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Druzy Agate: What are they? How are they made?
Posted by Dakota Stones to Articles

The term 'druzy' refers to natural, glittery crystals found on the surface of a host rock. This geological process occurs as water collects and evaporates on a stone's surface over a period of millions of years, leaving behind mineral build up that form tiny crystals. You will find druzy mainly near riverbeds and shorelines.

Druzy is most commonly found as quartz crystals on the surface of agate, but can be found on a variety of other host rocks as well.

Natural crystals other than quartz can also form druzy, either atop their own surface or upon other host rocks. These include (but are not limited to): garnets, calcite, dolomite, malachite, chrysocolla, hematite, cobaltocalcite, pyrite, carnelain and uvarovite.

Druzy colors often vary from white to yellow, red, orange and brown. The attributes of druzy depend mainly on the type of stone that is underneath.

Metaphysically, druzy is thought to strengthen the body's healing potential, energize the spirit and help the wearer shine his/her light. It can also provide balance to offset feelings of fear and anxiety.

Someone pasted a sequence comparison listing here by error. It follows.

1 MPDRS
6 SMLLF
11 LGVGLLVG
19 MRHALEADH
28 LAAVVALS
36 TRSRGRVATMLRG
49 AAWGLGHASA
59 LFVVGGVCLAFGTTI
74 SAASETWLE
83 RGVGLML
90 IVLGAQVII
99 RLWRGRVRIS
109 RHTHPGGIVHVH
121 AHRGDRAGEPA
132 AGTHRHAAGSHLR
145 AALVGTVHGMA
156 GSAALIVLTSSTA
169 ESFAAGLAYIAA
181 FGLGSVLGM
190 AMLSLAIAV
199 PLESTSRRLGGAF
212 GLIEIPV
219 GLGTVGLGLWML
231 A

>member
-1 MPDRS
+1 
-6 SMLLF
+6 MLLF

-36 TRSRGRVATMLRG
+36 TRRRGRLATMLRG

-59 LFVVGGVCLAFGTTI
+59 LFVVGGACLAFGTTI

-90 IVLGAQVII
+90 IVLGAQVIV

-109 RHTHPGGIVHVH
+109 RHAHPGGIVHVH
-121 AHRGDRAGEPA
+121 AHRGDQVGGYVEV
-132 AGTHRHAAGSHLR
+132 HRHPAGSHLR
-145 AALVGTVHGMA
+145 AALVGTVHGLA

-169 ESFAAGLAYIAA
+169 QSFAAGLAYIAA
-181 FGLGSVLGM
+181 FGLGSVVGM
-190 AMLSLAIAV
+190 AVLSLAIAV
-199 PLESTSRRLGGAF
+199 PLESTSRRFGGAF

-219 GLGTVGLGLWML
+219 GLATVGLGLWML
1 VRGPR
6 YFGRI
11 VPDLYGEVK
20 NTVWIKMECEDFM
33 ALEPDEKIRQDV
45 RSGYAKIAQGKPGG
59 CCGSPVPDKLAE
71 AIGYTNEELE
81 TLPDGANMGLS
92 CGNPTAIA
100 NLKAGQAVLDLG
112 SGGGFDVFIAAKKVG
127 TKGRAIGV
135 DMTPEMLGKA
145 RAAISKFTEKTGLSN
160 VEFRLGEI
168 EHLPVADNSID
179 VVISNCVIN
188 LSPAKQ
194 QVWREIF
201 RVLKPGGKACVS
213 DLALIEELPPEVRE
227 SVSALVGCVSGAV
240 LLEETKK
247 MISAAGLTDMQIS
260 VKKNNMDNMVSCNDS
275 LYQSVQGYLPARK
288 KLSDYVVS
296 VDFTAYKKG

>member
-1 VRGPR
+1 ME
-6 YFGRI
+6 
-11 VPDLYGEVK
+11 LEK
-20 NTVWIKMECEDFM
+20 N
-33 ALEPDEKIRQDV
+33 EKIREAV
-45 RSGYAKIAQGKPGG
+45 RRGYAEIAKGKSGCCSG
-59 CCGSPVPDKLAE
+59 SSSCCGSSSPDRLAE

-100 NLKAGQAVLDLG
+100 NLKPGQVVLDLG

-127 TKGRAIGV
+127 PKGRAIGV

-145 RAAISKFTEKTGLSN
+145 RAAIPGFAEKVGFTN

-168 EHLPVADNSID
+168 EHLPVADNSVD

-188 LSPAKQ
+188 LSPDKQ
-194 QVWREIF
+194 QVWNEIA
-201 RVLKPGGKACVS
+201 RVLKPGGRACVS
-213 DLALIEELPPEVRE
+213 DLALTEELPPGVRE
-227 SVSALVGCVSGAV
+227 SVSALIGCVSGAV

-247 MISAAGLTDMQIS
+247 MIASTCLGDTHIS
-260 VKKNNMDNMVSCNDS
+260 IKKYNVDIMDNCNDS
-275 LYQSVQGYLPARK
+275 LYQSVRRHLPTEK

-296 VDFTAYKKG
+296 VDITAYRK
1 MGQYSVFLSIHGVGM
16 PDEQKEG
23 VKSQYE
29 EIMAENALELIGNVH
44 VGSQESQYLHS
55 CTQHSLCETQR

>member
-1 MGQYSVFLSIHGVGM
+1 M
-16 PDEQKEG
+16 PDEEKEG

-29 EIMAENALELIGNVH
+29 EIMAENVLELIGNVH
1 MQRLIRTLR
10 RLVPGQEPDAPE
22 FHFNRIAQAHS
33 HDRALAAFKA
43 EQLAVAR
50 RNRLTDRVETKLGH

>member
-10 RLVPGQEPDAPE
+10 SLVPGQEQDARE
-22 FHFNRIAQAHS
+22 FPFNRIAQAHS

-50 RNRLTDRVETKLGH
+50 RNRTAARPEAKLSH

There are essentially three major druzy manufacturing practices used today:

Natural - Druzy is formed naturally and cut to required needs and then sold without much or any brightening or coloring. Sometimes it may be washed in acid to get rid of rust deposits or any other coatings left on the druzy.

Electroforming - A thin, metallic bezel is formed around the druzy to make the beads and pendants.

Metallic Vapor Deposition - The stone is placed in a vacuum chamber where a metal, or metallic salt, is heated until it vaporizes. The thin vapor deposits on the surface of the gemstone giving it a new color (or dichroic effect) depending on the material vaporized. Although this coating is considered to be permanent, thin-film surface coatings of any kind are susceptible to scratching, particularly along facet edges and junctions. Care should be taken to not allow any hard or abrasive objects to come in contact with coated gems.

*A very special Thank You to Ken Rogers for sharing his druzy expertise with us!

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LEE ANN KING Date 8/13/2019
Good information. Always find what you write about, helpful and informative. Thank You. Lee at Stoned & Wired.
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